To the average reader of American Jewish history, it would seem that Jews only lived and worked in the New York area. Actually, Jews have had a distinguished history in the south since the 17th century. Up until the 1820’s, more Jews lived in Charleston, South Carolina, than in New York City! Two of the nation’s earliest and most important Jewish congregations were founded in Savannah, Georgia in 1773 and Charleston in 1749. This Jewish history, plus more, is found in Jewish Roots in Southern Soil: A New History, edited by Marcie Cohen Ferris and Mark I. Greenberg. The anthology provides thirteen fascinating articles on a variety of topics including southern Jewish women writers, African American-Jewish relations, Jewish peddlers, Jewish Confederates, and the blossoming of Reform Judaism in the region. The book will delight erudite scholars and “snowbirds” who go “south” to escape the cold weather and would like to learn how Jews shaped the region.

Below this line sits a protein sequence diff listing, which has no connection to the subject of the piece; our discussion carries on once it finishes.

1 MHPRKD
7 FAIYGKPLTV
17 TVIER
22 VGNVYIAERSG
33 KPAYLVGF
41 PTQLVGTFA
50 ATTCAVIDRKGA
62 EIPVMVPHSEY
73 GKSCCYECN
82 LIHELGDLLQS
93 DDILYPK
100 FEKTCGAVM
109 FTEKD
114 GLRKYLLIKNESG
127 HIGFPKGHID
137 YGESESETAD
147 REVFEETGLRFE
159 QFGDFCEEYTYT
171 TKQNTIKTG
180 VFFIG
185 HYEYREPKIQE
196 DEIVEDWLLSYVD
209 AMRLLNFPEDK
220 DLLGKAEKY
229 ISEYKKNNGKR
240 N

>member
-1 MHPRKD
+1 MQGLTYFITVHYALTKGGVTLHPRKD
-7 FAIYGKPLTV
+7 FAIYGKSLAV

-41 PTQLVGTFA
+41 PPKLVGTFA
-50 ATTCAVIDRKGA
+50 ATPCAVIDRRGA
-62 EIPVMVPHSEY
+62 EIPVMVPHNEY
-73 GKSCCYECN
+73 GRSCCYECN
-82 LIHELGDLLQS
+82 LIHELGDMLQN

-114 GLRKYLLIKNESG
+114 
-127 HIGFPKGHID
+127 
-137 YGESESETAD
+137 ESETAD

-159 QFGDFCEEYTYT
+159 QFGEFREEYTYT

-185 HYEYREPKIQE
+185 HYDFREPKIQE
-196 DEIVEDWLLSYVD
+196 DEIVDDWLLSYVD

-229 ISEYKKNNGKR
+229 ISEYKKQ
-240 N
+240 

Marcia Cohen Ferris is the associate director of the Carolina Center for Jewish Studies and assistant professor of American Studies at the University of North Carolina at Chapel Hill. Mark I. Greenberg is director of the Florida Studies Center and Special Collections Department at the University of South Florida. Index, notes, selected bibliography.